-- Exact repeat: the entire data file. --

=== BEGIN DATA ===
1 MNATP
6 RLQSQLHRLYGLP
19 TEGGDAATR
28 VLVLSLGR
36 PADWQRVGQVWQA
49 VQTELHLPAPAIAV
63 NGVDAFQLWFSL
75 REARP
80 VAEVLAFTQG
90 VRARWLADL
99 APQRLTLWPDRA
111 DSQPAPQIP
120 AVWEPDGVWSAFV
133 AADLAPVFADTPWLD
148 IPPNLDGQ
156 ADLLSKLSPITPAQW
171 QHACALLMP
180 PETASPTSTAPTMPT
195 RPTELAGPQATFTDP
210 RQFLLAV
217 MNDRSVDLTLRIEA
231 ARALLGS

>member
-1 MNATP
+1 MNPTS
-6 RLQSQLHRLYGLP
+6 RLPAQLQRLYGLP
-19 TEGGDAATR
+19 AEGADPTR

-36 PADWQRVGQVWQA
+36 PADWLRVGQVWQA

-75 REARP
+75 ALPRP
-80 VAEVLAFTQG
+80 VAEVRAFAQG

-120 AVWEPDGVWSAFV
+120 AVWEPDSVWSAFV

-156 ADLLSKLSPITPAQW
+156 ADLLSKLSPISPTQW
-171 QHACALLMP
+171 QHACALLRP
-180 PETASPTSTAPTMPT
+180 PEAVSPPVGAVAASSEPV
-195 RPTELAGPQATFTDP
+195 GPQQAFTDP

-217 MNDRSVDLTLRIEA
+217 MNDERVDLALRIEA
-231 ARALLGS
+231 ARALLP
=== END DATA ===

1 MNATP
6 RLQSQLHRLYGLP
19 TEGGDAATR
28 VLVLSLGR
36 PADWQRVGQVWQA
49 VQTELHLPAPAIAV
63 NGVDAFQLWFSL
75 REARP
80 VAEVLAFTQG
90 VRARWLADL
99 APQRLTLWPDRA
111 DSQPAPQIP
120 AVWEPDGVWSAFV
133 AADLAPVFADTPWLD
148 IPPNLDGQ
156 ADLLSKLSPITPAQW
171 QHACALLMP
180 PETASPTSTAPTMPT
195 RPTELAGPQATFTDP
210 RQFLLAV
217 MNDRSVDLTLRIEA
231 ARALLGS

>member
-1 MNATP
+1 MNPTS
-6 RLQSQLHRLYGLP
+6 RLPAQLQRLYGLP
-19 TEGGDAATR
+19 AEGADPTR

-36 PADWQRVGQVWQA
+36 PADWLRVGQVWQA

-75 REARP
+75 ALPRP
-80 VAEVLAFTQG
+80 VAEVRAFAQG

-120 AVWEPDGVWSAFV
+120 AVWEPDSVWSAFV

-156 ADLLSKLSPITPAQW
+156 ADLLSKLSPISPTQW
-171 QHACALLMP
+171 QHACALLRP
-180 PETASPTSTAPTMPT
+180 PEAVSPPVGAVAASSEPV
-195 RPTELAGPQATFTDP
+195 GPQQAFTDP

-217 MNDRSVDLTLRIEA
+217 MNDERVDLALRIEA
-231 ARALLGS
+231 ARALLP